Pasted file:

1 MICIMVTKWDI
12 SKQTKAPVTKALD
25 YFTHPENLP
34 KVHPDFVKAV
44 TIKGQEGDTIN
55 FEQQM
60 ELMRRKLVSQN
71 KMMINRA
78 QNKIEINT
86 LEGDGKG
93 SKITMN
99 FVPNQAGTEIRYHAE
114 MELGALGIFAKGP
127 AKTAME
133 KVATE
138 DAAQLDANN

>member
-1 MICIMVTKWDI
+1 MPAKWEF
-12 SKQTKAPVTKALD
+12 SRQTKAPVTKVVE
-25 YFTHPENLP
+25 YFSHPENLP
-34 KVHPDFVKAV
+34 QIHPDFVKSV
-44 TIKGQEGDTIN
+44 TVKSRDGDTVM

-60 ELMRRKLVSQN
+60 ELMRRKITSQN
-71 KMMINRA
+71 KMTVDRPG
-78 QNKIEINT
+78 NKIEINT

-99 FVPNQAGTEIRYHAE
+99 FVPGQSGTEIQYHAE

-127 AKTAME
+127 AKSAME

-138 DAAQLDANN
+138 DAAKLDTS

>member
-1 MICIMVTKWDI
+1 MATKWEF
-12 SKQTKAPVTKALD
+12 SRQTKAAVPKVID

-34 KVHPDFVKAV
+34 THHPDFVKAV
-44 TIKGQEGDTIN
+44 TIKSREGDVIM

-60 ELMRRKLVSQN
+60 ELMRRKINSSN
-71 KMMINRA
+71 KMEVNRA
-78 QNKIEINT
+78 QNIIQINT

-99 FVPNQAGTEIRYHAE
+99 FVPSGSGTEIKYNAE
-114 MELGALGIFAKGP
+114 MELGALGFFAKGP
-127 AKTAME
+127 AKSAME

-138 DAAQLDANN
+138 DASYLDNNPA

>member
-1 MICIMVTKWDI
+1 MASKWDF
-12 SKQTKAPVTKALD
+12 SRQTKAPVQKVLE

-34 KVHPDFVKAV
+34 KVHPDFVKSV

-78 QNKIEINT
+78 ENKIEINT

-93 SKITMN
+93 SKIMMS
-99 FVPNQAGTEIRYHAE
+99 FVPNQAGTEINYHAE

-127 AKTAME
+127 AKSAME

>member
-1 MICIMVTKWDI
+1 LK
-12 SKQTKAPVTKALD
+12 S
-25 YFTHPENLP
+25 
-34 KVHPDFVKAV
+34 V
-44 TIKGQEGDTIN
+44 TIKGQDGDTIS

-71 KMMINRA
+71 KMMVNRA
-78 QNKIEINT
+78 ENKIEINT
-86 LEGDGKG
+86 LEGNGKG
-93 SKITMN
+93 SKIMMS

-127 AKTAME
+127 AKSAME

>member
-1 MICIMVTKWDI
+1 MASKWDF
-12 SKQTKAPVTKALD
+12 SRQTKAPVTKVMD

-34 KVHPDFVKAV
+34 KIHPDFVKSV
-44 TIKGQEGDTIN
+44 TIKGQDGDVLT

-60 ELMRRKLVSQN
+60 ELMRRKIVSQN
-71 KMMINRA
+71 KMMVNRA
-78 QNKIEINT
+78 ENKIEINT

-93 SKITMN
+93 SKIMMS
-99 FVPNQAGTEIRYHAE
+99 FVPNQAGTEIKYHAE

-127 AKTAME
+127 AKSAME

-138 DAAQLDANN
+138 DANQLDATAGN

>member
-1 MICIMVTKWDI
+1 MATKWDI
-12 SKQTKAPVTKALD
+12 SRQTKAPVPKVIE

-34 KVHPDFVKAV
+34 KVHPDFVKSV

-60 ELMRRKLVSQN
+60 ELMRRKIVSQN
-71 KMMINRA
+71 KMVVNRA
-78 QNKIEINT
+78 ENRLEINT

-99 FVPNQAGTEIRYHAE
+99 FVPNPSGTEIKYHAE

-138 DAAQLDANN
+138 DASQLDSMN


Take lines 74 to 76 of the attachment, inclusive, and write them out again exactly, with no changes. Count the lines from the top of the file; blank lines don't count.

-99 FVPNQAGTEIRYHAE
+99 FVPNQAGTEINYHAE

-127 AKTAME